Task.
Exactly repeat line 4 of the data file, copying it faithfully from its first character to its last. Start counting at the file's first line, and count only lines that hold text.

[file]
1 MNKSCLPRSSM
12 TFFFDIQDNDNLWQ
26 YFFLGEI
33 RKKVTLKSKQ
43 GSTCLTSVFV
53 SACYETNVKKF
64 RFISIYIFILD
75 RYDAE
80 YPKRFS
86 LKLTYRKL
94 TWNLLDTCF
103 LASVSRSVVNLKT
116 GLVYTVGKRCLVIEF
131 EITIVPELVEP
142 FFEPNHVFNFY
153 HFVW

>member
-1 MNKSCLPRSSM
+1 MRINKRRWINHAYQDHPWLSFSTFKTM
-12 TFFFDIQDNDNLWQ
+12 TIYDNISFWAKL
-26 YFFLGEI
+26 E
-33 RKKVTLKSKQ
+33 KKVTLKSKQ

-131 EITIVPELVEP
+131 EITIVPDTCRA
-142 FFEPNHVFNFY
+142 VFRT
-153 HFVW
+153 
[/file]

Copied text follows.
33 RKKVTLKSKQ